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Information gravitates to trust -- more from Connected Health (2 of 5)

The session topic: Social Networks, Here Comes Everybody: The Power of Organizing without Organizations, delivered byClay Sharkey (Author, Consultant, and Professor at NYU). Clay Sharkey pointed out the fallacy of ‘trusted systems.’ Instead, he noted that information goes to where the trust is – using examples of how e-mail replaced the original purpose of the Internet -- Telnet and FTP -- within 3 months of its existence. By then 75% of internet traffic was e-mail. His second example: the emergence of Voice of the Faithful, 25,000 members in 21 countries, despite Vatican directives specifically asserting that lay groups couldn’t cross parish lines. He noted the failure of a company called “Medical Justice”, intended to keep doctors out of patient rating databases by suing them. Instead, more doctor rating offerings (RateMyMD or Angies List) will emerge and thrive based on consumer engagement. Said medical Wikipedia, Medpedia, will end up in Wikipedia.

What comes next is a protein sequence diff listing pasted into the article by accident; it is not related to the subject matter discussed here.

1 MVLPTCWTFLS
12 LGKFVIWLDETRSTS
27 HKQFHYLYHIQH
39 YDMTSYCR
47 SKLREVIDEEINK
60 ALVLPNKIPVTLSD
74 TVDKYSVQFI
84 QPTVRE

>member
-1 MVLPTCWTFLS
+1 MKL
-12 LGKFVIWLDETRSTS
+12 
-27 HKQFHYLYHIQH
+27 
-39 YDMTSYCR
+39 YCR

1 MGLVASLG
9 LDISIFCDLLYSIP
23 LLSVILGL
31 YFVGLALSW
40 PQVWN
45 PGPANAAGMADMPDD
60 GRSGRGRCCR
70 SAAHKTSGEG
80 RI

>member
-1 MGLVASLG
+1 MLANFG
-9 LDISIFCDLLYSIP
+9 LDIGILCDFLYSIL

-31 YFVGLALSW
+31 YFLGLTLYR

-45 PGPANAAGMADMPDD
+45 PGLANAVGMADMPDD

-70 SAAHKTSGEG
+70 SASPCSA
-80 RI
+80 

Social networks will happen, because information will emerge whether sanctioned by providers or not.  Ad-hoc non-commercial social networks dominate: they help you talk about what you have, learn who else has it, and interact with people you can get to know in a very personal, online way. He mentioned social networking examples like Yahoo Groups, with 178,000 groups like “Being Sick” or “Living with Crohn’s.” His key advice when asked about engaging non-white, lower income, non-English speakers: rethink service delivery away from web to phone, given the penetration of cell phones in lower income groups), and get to know the lead user in those groups and communities – provide tools for them and all will benefit, mentioning the ‘My cousin knows someone who is a nurse’ syndrome.) Also mentioned Mendecino Safety Net Medical Clinics. (

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